Yuriko Doi

National Institute of Public Health, Saitama, Saitama, Japan

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Publications (23)41.84 Total impact

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    ABSTRACT: Background: Previous studies have reported a high incidence of amyotrophic lateral sclerosis (ALS) in endemic foci in the Kii Peninsula, Japan. However, little is known about the ALS frequency in the whole country. Furthermore, the presence of ethnic variation in the incidence of ALS remains unknown.Methods: We conducted a nationwide survey of ALS frequency in 2013 to estimate its annual prevalence and incidence. ALS was diagnosed based on the El Escorial Criteria. The study period was the 2009 fiscal year, from April 2009 to March 2010. To compare the incidence of ALS among prefectures, standardized incidence ratios (SIRs) and 95% confidence intervals (CIs) were calculated under the assumption of Poisson distribution.Results: The annual crude prevalence and incidence rates per 100 000 people per year were 9.9 (95% CI 9.7-10.1) and 2.2 (95% CI 2.1-2.3), respectively. The age group with the highest prevalence as well as incidence was 70-79 years, and the male-female ratio was approximately 1.5. The annual incidence rate adjusted for age and sex using the 2000 U.S. standard population was 2.3 (95% CI 2.2-2.4) per 100 000 people. Some prefectures had significantly high SIRs: Okinawa, Nara and Wakayama in the Kii Peninsula, and Niigata for males; Kumamoto for females.Conclusions: This is the first report on the annual prevalence and incidence of ALS in the representative population of Japan. We identified some prefectures with a high incidence of ALS. However, the incidence of ALS in the Japanese population was much lower than in the Caucasian populations of Europe and North America.
    Journal of epidemiology / Japan Epidemiological Association. 08/2014;
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    ABSTRACT: Good medical care results in long survival for patients with Parkinson's disease (PD). However, little is known about the burden of PD comorbidity and mortality in Japan. This is the first study to examine comorbid diseases of PD decedents and extrapolate PD death rates from multiple-cause coding mortality data for the total population of Japan. Data for 4589 certified deaths due to PD as the underlying cause of death (ICD-10 code: G20) were obtained from the 2008 Japanese vital statistics. Of those, comorbidities listed in the death certificates of 477 randomly selected decedents were analyzed. All diseases or conditions mentioned on death certificates were counted and ranked in descending order of frequency. The death rates (per 100,000 population) from PD were calculated using Japanese National Vital Statistics. The estimated rate of deaths with PD was extrapolated using US death data from a multiple-cause coding system, as no such system is available in Japan, with adjustment for the difference in disease structure between countries. Average age at death was 80.9 years. The top 5 comorbid diseases ranked as contributory causes of death were cerebrovascular diseases (4.0%), dementia (3.8%), diabetes mellitus (3.6%), malignant neoplasm (2.5%), and heart diseases (2.3%). Overall, the death rates from and with PD were 3.6 and 5.8, respectively. Analysis restricted to data from the underlying-cause coding system underestimated the national burden of PD comorbidity and mortality. Use of death certificates and multiple-cause mortality data complement the existing system.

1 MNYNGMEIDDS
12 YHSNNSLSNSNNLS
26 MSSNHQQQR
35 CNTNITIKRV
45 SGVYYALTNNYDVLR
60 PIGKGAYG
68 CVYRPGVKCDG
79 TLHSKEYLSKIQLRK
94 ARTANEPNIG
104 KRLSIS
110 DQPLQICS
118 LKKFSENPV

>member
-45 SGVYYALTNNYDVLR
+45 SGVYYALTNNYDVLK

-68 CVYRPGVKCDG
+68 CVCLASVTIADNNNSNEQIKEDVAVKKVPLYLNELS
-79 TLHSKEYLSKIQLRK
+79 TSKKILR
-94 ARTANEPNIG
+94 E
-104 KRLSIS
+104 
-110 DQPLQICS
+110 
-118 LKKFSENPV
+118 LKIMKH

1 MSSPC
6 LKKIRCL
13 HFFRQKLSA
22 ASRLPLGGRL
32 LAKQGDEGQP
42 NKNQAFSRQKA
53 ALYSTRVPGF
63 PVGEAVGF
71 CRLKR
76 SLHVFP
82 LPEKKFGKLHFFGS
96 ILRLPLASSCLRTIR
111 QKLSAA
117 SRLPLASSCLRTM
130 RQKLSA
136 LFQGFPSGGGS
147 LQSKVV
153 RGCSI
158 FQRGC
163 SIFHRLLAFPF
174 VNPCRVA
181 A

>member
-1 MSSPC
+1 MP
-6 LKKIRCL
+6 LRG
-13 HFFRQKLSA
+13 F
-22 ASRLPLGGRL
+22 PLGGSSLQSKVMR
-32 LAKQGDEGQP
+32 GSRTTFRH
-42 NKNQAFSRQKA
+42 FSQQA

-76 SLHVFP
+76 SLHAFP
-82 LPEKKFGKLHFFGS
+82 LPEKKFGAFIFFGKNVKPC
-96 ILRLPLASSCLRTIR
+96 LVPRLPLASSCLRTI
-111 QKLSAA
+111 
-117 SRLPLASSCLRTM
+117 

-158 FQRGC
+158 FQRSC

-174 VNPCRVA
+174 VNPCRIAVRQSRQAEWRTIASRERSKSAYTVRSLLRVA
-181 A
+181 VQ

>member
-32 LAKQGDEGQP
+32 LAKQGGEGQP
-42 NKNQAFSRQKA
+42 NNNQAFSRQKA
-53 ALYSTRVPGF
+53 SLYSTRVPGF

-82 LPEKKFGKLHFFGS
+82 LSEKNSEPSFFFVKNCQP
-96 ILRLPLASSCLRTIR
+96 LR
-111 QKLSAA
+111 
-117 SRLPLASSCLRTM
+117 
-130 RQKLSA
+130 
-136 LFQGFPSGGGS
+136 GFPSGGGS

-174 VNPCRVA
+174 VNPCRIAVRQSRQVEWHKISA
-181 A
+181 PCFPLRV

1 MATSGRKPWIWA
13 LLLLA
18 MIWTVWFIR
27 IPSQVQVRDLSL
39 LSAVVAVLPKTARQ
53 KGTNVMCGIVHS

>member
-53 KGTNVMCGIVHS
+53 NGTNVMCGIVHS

Journal of Epidemiology 03/2011; 21(3):211-6. · 2.11 Impact Factor
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    ABSTRACT: The present study examined temporal trends and geographic clustering of amyotrophic lateral sclerosis (ALS) mortality in Japan, during 1995-2004, using vital statistics based on death certificates. ALS was usually diagnosed by neurologists according to clinical guidelines that complied with the El Escorial Criteria. The underlying cause of death for ALS was coded as G12.2A. Regression analysis was used to examine temporal trends. Spatial scan statistic was used to detect any area of elevated risk as a cluster. A total of 12,173 (6864 male and 5309 female) ALS deaths were reported. Annual crude mortality rate per 100,000 population was 1.07 (1.26 for males and 0.89 for females) in 2004. Although the overall temporal trend was stable, the trend increased in the 70+ years age group (p for trend, <0.001 in males and <0.05 in females), while it declined in the under 70 years age group (p for trend, <0.01 for both sexes). Male preponderance and M/F ratio remained nearly constant over time. Three clusters were detected: two (p<0.005 in males and p<0.05 in females) in northeast and one (p<0.05 in males) in west-central Japan. Further research is needed to clarify contributing factors for the observed trends and clusters in ALS mortality.
    Journal of the neurological sciences 11/2010; 298(1-2):78-84. · 2.32 Impact Factor
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    ABSTRACT: This study examined the long-term effects of a brief behavioral intervention for sleep improvement. The program was designed as a complete self-help approach by correspondence, and consisted of self-assessments of sleep-related behavior, target-setting for behavior change, an educational booklet, self-monitoring of the behaviors for one month and reinforcement. The participants of the program at a Japanese worksite replied for a one-year followed up survey. Forty-seven poor sleepers whose sleep onset latency was 30 min or more and/or sleep efficiency was less than 85% were analyzed. Eight sleep parameters and nine sleep-related behaviors were evaluated using questionnaires at baseline, post-intervention and follow-up. At one year, total sleep time increased by 27 min, sleep onset latency shortened by 17.5 min and sleep efficiency improved by 6.9 points. Desirable changes were obtained in 4 sleep-related behavior including not being active before bedtime, not working or watching TV in the bedroom, not oversleeping on holidays and having a relaxed bath time. These results suggest that this brief behavioral intervention could improve sleep quality through the modification of sleep-related behavior.